Chevy’s Insane Vision GT

Chevy’s Insane Vision GT

A 240mph top speed. 0-60mph in 1.5 seconds. A 671kW laser. And 900bhp. Welcome everyone, to the most insane Gran Turismo concept we’ve ever seen.

Unveiled at the Los Angeles Motor Show, this fighty little thing is called the Chaparral 2X Vision GT, built – as you’re probably aware – for Kazunori Yamauchi’s seminal racing series.

Those with particularly long memories will remember Chaparral: the Texas-based outfit partnered with Chevy over 45 years ago, knocking out a few outlandish racers along the way.

Unlike many of the Vision GT concepts you’ve seen from the likes of BMW, Mitsubishi and Subaru, this one’s actually real. If you pop down to the LA show now, you’ll be able to touch it any everything.

We’re told the 2X – in the game at least – packs a 671kW laser (cue Dr Evil close up) powered by a pack of lithium-ion batteries, and an air-powered generator to produce a cool, clean 900bhp. Think McLaren P1 territory. Chevy tells us this powertrain was “inspired by technology derived from advanced work targeted at space travel and future aircraft design.” This is excellent inspiration.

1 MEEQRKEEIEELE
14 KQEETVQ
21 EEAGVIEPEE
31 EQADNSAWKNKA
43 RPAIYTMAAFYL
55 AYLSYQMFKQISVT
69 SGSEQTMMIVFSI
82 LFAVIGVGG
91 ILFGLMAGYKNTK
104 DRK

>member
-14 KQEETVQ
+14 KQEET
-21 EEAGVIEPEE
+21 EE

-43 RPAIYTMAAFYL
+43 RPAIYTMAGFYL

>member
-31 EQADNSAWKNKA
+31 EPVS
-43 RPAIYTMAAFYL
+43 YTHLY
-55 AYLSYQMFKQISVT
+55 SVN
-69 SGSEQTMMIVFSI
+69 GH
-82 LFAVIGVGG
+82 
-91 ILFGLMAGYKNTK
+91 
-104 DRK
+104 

How does it work? The mid-mounted laser beamed energy propulsion system, we’re told, pulses beams of light that focus in a shroud, to create shock waves that generate massive thrust. Sounds very futuristic to us.

In Gran Turismo, it’ll do the performance stats as mentioned above. And if you actually get inside, you’ll find the most bizarre – and slightly intimidating – seating position ever. You lie face down with your arms and legs splayed out towards the wheels, with suspension and propulsion built around the driver, which, says Chevy, “enables progressive strategies of active and driver adjustable aero.”

“The Chaparral 2X VGT is a vision of how advanced technology may shape the look and driving experience of racing,” explains Chevy. “Chaparral’s race cars and methods were seen as outlandish four decades ago. The 2X VGT concept might just be a harbinger of motorsports in the next four decades.”

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